Sue Carlisle is an enrolled member of the Ponca Tribe of Nebraska. She grew up on the Wind River Reservation in Wyoming. She and her husband, Wes, raised their children in Montana and then immigrated to Alberta in 1989.
Sue published several articles in PAOC’s magazine, testimony, and wrote stories for the Canadian Book of Hope. She has written a column in the Indian Life Newspaper for 11 years. Indian Life also published her book, Walking with the Creator Along the Narrow Road, in 2013.
If you missed Part 1 of my interview with Sue, please check out yesterday’s post.
Sue, tell us a bit about your book, Walking with the Creator Along the Narrow Road.
After coming to Canada, my life fell apart. It had been fraying for years; I just didn’t know it. The book tells a bit of my story and how God encouraged me with amazing truth.
Romans 1:20 tells us that we can see God’s character and nature by observing what He has made. I needed to see something more than the chaos around me. I desperately needed hope. I began to focus on the natural world. I remember the stars and amazing auroras in Alberta. I basked in the peace that the forest and waterfowl gave me. I began to see God in a different light.
Then I began tying scriptures together with science. The fact that the One who spun the galaxies, perfumed the flowers, and flavoured chocolate was the same God who went to the cross for me transformed my thinking. Then I organized my book into the creation story from Genesis and I saw something I had never seen. God planned it from the beginning. God said, “Let there be light” (Genesis 1:3 ESV). We cannot live without light. Photosynthesis energizes plants to provide food, clothing and even oxygen to breathe. Jesus said, “I am the light of the world” (John 8:12). We cannot live spiritually without Him.
God divided the waters. We not only have lakes and rivers but clouds to replenish them. We have a 500-mile layer of atmosphere to protect us from outer space and maintain water and temperature variables. We cannot live without water. Jesus invites us to come to Him when we thirst. He gives us refreshing living water. He also washes us with His Word.
The seeds-bearing plants appeared out of the dry ground. We cannot live without seeds. They provide everything from food to habitat. Seeds are miraculous life bundles. Jesus became our seed. He went down into the ground and became the first fruit of many.
Our Creator not only made our planet to reflect who He is but how we can walk with Him. If Jesus is who He says He is, then we have a God whose majesty and glory is way beyond our comprehension. And if we are who He invites us to be, then we have an identity and a purpose that is far beyond our wildest dreams.
Where can readers get a copy?
They can order a copy from Indian Life and Amazon [dot] ca. I have copies for sale also, but I don’t have a website yet to facilitate ordering.
As a licensed pastor with the Pentecostal Assemblies of Canada and now as a full-time volunteer with NorthWind Family Ministries, how have you found time to write?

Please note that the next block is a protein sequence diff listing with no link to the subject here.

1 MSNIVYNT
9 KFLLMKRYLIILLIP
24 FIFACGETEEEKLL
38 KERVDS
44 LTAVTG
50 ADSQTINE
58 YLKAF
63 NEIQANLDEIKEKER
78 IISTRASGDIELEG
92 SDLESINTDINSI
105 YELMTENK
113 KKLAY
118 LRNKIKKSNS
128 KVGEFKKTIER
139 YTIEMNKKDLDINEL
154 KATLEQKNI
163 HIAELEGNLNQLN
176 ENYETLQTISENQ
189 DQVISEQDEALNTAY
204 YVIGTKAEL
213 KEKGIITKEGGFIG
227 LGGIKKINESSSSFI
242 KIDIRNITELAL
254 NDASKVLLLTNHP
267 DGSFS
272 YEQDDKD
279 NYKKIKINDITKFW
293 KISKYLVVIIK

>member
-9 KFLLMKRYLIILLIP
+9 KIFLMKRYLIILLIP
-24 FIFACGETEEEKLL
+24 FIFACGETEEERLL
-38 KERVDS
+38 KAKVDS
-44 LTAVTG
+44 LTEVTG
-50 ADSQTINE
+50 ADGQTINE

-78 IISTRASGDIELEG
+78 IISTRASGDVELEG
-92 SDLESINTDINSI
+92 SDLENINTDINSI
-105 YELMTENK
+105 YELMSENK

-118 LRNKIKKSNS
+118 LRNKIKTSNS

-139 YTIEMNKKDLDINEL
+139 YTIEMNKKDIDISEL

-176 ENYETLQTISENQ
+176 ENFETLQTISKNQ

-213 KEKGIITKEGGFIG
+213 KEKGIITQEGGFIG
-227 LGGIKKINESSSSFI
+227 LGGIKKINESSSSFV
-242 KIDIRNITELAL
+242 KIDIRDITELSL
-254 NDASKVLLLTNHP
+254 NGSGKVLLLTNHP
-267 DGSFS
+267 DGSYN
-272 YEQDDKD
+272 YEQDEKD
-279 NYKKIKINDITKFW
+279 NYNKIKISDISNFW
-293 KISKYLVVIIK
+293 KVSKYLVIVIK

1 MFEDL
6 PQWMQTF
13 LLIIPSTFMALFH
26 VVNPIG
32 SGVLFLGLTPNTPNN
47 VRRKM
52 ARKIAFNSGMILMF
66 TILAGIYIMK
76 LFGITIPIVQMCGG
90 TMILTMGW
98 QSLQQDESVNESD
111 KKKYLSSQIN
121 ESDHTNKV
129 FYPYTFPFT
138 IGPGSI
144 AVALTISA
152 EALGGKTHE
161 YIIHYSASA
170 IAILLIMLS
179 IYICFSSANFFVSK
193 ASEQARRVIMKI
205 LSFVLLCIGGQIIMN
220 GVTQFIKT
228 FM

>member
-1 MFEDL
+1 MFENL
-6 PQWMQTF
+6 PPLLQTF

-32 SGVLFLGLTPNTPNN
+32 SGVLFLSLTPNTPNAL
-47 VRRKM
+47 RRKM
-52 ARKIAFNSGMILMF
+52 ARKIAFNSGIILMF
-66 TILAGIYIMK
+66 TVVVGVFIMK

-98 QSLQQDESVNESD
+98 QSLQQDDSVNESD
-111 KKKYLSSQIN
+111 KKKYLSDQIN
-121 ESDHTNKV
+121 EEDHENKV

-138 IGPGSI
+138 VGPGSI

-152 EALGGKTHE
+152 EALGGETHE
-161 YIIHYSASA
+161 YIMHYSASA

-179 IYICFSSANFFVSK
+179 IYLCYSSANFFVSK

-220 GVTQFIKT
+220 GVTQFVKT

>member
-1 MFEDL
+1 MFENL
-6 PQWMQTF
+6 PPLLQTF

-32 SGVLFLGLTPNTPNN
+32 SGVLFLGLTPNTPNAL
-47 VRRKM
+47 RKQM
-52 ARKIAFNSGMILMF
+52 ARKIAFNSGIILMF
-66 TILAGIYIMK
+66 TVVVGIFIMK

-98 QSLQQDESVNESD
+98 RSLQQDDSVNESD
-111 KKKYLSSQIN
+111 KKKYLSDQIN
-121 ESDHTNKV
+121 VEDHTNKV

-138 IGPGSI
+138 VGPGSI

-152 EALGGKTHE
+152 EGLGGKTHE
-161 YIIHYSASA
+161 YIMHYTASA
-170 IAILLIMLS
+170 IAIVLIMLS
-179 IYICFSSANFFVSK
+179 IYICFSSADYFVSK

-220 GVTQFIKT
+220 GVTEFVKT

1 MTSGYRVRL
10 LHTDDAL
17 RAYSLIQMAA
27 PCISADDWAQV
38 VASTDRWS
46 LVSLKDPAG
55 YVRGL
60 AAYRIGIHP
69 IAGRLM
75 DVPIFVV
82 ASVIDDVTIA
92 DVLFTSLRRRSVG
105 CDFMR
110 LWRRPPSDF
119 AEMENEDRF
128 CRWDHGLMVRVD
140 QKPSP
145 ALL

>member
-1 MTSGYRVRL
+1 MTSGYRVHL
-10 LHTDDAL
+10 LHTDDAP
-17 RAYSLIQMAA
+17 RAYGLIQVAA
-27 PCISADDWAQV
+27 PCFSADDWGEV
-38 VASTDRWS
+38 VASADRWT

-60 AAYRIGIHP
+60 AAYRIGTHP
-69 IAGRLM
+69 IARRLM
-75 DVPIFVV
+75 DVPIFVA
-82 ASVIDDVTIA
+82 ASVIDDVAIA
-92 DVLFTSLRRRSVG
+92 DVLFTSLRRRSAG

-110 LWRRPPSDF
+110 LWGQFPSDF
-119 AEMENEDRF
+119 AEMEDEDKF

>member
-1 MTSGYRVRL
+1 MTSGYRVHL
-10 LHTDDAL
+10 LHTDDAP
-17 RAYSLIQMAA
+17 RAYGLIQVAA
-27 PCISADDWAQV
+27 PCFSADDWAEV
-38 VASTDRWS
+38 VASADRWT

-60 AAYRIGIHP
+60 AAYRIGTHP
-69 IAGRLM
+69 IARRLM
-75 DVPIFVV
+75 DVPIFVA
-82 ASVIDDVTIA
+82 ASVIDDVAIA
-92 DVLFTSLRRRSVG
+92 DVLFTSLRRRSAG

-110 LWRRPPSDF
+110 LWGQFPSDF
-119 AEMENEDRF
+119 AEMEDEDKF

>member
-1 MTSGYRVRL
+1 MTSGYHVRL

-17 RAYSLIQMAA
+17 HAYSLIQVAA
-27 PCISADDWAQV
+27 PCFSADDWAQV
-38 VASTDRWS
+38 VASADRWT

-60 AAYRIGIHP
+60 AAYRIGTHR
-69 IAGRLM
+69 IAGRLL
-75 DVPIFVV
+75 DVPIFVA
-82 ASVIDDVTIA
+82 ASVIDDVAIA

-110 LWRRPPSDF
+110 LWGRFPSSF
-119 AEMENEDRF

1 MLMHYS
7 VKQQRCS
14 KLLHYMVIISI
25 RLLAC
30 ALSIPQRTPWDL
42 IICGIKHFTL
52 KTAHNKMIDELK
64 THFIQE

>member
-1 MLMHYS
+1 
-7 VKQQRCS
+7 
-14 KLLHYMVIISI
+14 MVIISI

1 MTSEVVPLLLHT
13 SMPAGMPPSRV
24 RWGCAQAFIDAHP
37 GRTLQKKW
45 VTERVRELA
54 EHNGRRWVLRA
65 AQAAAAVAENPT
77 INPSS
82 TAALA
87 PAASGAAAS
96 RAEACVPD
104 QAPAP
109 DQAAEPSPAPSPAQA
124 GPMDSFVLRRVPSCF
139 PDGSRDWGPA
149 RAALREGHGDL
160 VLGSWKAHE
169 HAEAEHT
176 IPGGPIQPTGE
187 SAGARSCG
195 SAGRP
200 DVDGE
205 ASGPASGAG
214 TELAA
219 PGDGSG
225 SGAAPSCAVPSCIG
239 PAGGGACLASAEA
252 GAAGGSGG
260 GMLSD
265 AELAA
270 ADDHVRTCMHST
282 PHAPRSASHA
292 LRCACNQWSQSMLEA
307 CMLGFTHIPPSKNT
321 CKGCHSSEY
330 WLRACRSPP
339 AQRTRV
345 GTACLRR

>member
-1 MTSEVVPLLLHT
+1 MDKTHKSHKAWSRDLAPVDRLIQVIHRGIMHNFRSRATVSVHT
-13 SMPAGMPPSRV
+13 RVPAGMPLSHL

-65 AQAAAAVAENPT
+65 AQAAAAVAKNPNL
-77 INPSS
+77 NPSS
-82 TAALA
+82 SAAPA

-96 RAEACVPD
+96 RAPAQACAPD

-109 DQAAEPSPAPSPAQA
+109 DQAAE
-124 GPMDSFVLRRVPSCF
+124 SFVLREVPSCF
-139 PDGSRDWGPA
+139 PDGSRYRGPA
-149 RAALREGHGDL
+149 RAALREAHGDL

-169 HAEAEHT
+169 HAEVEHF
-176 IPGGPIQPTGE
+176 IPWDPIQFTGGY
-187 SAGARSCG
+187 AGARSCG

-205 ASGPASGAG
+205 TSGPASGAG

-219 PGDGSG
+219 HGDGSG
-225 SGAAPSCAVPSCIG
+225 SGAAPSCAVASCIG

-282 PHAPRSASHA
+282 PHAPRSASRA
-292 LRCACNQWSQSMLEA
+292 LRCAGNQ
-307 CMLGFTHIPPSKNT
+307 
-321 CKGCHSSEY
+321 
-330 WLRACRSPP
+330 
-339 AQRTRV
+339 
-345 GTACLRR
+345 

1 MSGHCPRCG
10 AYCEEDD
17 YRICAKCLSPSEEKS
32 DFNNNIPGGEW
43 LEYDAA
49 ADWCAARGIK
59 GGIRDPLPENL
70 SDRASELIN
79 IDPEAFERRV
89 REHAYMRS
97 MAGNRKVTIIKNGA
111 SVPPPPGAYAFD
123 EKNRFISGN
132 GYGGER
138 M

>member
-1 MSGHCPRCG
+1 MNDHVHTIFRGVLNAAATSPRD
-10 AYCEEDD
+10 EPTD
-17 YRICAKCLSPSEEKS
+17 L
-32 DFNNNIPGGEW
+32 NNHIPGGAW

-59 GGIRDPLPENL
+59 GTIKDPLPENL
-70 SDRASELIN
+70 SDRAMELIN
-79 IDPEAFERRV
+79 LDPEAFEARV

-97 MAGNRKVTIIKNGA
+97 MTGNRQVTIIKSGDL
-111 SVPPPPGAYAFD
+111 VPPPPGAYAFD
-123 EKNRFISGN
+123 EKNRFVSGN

Most of my time with NorthWind is spent in preparing messages for Sunday afternoons or for our Ladies’ Friendship Circle. I always like writing messages or teachings.
I also like the opportunity to write for Indian Life.
I have to confess that, since retiring, I find it easy to fritter time away. I am working on that. I want to learn to write fiction and get some other writing projects finished.
Is writing something you’ve always wanted to do?
I remember talking to a counselor when I was in high school because I had no idea what I wanted to do. Her aptitude test revealed that I should be a farmer, a pastor, or a writer. I am delighted to see that God blended all three ideas. I love writing because I love sharing God’s amazing majesty with others so they can be strengthened and encouraged as He encouraged me. I also like sharing testimonies from others. We all need the truth and we need each other.
Why do you think it’s important for First Nations people to write their own stories?
I like to read their stories because they are the ones living them. Many have something important to say. It is important to see beyond the stereotypes. One of my favourite authors is Crying Wind. I laugh, I cry, and I treasure the privilege of catching a glimpse of her heart.
As a member of the Ponca Tribe yourself, what is the #1 thing you would like to say to your fellow First Nations writers? And what is the number #1 thing you would like to say to the readers of their work?
Writers, please share your stories and your history.
Readers, please listen to their hearts. I have read messages from chiefs like Standing Bear of the Ponca’s, Chief Joseph of the Nez Perce, and Chief Sitting Bull of the Sioux, and I marvel at their wisdom and statesmanship. I like reading the testimonies in Indian Life. Along with Indian Life, Jim Uttley has written the Conquering Indian books 1 and 2. God is still performing miracles in the lives of Native people. I could list many other writers like Craig Smith, who wrote Whiteman’s Gospel.
We can all learn from what they have to teach. They have a story that has been drowned out by the society and media around them.
Thanks again for joining us, Sue.